The current state of the carbon market is untenable. Read Dr. Adam Forster's thoughts on the problems with the carbon market and potential solutions.
In light of the latest blow to the Carbon Markets, I thought I would write this blog post to contribute my thoughts to the discussion. Although I am not completely impartial, having purchased and sold carbon credits before, C Free’s business model is centred around carbon calculations and we only offer carbon credits as a subsidiary benefit. Therefore, I believe I can give some insight into the market, without being tainted with professional interest in the debate.
Although not the ultimate solution, I believe that the carbon market is a critical component in our fight against climate change. The ability to efficiently fund carbon reducing projects is of great benefit in an increasingly globalised world. Having said this, it most certianly is not a silver bullet and all sectors must look beyond carbon offsets when assessing their sustainability strategy. Indeed, in our experience, all clients who engage with the carbon markets also make great efforts to address their own activities and reduce emissions where possible.
The Follow The Money article, exposing some of the potential over reaches of South Pole, the first carbon project developer to gain unicorn status, was released last week. It revealed some serious malpractices within the carbon markets first Unicorn company. Lowlights include:
- 27 million tonnes of "worthless" credits sold (for more details see the Follow the Money article). I would estimate that this is about $270 million in revenue.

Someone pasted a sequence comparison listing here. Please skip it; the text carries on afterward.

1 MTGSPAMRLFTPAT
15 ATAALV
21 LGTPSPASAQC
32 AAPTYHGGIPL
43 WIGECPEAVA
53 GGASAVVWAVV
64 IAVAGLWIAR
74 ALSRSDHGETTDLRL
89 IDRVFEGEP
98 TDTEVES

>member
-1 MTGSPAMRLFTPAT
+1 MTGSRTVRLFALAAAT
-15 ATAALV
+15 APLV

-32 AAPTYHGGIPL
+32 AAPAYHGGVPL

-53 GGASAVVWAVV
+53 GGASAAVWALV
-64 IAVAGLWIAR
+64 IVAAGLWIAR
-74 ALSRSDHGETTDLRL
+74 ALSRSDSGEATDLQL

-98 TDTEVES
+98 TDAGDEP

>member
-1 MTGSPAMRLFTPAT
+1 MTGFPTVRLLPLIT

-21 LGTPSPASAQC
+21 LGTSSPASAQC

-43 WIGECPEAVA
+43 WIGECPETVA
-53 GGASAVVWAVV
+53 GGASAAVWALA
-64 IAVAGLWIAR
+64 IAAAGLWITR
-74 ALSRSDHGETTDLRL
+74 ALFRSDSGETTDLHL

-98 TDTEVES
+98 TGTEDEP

- Lying to customers about the amount of revenue that flows back to the project developer, in some cases buying credits for half a euro and selling them for 20 euros.
- Even after red-flags emerged in South Pole’s own due diligence process regarding promises made about investments reaching the local community, South Pole continued with the project and advertised a promise that funding reaches local populations.
Although I cannot speak to the validity of any claims, and I invite readers to draw their own conclusions, I do think that this article (and others) have highlighted some structural issues with the carbon industry that I believe need addressing. Ultimately, I believe the question comes down to this:
Should the carbon market be a market?
The multitude of challenges faced by carbon markets stem from a lack of clear classification as either a conventional market, like the stock market, or a philanthropic sector. This nebulous pseudo-capitalist status is the root cause of much of the public’s confusion and mistrust.
I am going to make the case that we should either move the voluntary sector towards one state or the other; but leaving it as is is untenable.
There are many positive features of markets. First and foremost, financing for projects can be rapidly attained, and in our struggle against climate change, speed is of the essence. Markets also incentive self interested actors to create value. In this case, that involves radically reducing the global carbon footprint. Surely incentivising people to do that is a good thing.